Early Saturday morning, the U.S. House overwhelmingly passed a sweeping coronavirus economic aid package: only 40 Republicans voted against it. One of them? Idaho’s First Congressional District Representative Russ Fulcher - who I am running to replace.

The package provides free coronavirus testing, emergency paid sick and family leave, emergency food aid and financial assistance to people and businesses affected by the virus’ effect on the nation’s economy.

I applaud the passage of this aid, essential to helping America pull through this difficult time. But Fulcher’s response shows a lack of seriousness and urgency for what we are facing, and his attitude is downright dangerous.

Fulcher doesn't understand that it is essential to support emergency paid sick and family leave for those who are sick and their caretakers. This is the only way Idahoans can both limit the spread of the virus and focus on recovering with the peace of mind of a paycheck.

So many working Americans are living paycheck-to-paycheck.

In fact, Idaho leads the country in minimum wage jobs, meaning many working families don't have emergency funds for buying two weeks of groceries. And, with school closures, thousands of Idaho kids are going without reliable daily meals.

This is why funding the food aid piece is so crucial and makes sense for our state.

Fulcher also seems to have forgotten about our small businesses and their employees, the backbone of our entire economy.

The coronavirus relief bill also provides critical support for small businesses, who are bearing the economic brunt of this crisis. Small business owners need financial support so they can, in turn, support their employees. It’s the only way we can keep ourselves whole.

This is not a time to play partisan games: our health, our livelihoods and our country's stability are all at stake. Now more than ever, it is necessary to put partisan bickering aside, work together, and compromise for the sake of Idaho and the country.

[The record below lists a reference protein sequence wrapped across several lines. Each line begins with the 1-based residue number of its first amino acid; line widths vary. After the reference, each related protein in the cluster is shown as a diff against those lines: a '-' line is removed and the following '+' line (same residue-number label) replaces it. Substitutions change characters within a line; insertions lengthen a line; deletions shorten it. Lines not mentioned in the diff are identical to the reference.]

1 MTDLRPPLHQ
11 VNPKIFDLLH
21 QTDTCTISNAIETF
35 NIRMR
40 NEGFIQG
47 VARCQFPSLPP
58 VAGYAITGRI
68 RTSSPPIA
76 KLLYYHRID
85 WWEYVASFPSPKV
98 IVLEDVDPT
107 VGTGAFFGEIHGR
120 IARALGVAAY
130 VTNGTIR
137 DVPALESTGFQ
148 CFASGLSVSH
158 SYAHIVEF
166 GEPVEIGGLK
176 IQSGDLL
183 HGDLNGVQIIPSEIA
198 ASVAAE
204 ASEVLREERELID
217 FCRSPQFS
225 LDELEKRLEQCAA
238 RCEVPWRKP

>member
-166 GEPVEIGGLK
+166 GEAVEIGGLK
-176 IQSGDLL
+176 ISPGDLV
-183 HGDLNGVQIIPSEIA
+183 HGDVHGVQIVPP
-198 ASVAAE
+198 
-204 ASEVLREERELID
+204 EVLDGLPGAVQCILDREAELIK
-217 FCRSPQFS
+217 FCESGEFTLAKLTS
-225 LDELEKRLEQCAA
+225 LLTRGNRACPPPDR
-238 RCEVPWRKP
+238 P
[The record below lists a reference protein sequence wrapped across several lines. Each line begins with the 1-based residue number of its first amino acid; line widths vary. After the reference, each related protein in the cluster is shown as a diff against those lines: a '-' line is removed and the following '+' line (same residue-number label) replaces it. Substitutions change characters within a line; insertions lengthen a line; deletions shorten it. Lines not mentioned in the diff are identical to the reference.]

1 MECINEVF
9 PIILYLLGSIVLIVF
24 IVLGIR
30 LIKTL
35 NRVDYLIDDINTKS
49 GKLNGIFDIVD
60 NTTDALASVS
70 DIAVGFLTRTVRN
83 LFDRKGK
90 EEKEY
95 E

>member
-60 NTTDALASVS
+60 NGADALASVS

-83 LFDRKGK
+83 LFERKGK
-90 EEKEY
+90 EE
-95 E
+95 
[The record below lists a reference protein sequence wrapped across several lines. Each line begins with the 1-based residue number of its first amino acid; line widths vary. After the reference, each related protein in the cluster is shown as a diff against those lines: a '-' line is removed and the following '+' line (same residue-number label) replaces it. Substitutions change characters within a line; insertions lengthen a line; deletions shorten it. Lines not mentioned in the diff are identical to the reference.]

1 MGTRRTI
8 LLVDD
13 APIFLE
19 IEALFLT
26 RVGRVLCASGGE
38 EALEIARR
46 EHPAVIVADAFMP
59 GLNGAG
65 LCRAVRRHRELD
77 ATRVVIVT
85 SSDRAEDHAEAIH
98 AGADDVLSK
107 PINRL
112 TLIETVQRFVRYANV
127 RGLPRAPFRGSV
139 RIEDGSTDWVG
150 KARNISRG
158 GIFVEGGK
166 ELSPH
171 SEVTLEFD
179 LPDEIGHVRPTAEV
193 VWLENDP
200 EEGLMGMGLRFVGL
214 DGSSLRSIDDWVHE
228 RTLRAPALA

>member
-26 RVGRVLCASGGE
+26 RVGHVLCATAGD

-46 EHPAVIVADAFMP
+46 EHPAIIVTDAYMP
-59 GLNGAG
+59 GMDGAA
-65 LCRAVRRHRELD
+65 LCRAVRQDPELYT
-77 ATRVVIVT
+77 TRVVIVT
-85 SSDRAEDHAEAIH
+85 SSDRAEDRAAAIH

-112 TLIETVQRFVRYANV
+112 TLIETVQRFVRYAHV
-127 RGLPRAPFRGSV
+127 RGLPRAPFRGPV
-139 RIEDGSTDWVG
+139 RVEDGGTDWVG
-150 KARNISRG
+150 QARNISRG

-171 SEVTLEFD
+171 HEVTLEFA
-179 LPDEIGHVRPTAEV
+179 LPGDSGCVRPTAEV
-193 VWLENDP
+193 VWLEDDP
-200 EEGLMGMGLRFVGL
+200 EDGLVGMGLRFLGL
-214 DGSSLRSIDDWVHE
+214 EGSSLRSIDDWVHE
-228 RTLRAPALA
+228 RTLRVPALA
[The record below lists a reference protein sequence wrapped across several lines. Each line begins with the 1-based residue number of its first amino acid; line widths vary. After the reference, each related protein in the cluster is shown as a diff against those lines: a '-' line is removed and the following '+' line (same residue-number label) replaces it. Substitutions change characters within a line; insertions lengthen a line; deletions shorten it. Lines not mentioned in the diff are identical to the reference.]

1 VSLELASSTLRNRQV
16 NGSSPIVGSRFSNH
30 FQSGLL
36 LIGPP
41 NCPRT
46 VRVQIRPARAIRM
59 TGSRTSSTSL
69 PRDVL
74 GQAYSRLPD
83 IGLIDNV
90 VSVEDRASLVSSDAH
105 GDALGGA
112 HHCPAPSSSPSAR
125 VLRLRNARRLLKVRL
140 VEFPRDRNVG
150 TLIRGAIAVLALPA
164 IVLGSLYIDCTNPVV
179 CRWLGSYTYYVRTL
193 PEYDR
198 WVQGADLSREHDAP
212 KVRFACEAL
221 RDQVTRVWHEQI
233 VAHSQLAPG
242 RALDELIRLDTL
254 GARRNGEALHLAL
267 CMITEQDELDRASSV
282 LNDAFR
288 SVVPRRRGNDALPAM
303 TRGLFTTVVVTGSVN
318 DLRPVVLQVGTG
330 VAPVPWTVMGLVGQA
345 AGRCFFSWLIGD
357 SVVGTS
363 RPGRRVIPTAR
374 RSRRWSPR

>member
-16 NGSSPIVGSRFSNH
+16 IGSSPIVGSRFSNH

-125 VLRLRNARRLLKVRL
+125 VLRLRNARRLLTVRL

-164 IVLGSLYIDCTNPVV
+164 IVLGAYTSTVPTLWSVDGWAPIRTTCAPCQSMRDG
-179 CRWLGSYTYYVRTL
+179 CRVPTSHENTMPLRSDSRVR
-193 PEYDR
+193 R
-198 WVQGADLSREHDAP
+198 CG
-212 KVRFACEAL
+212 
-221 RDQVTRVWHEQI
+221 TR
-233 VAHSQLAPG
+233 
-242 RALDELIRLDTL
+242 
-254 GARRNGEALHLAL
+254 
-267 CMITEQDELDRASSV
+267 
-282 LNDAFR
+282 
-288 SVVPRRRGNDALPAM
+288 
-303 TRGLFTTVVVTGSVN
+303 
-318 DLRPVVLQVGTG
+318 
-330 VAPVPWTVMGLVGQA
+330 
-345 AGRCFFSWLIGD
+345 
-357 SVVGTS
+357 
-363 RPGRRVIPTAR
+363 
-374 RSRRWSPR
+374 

We need leadership who can put people, not party, first. We are all in this together, and it's a shame that Idaho’s Fulcher while in Washington D.C. has lost touch with the needs of Idaho’s working families.

That’s why I’m running, and why I hope I can count on your support.

(2) comments

Didi

After a whole 60 seconds of research on Google I found a Newsweek article which explained that the reason most of those 40 people gave for their Nay vote was that they were only given 30 minutes to review a 100+ page bill involving multiple Billions of dollars of the people's money. There could have been anything tucked into that bill they were signing and it would have been highly irresponsible to NOT read it. Even a few hours review time would have been sufficient to divide it between staff member for a read-through.

Rather than being out of touch with his constituents, it seems more like Fulcher was being responsible to the tax payers. https://www.newsweek.com/40-republicans-who-voted-against-families-first-coronavirus-response-bill-1492537

phillipqb

It would be useful in a letter like this if the author would cite statements by the "accused" that support the claims by the author that the individual truly has the "attitude" or "lack of urgency" described. Since most legislation in Washington is filled with non-related actions, maybe there was some other aspect that was not palatable. Maybe not, but this tactic of assigning motive, that at best is pure speculation, without evidence is useless. This applies to all politicos.

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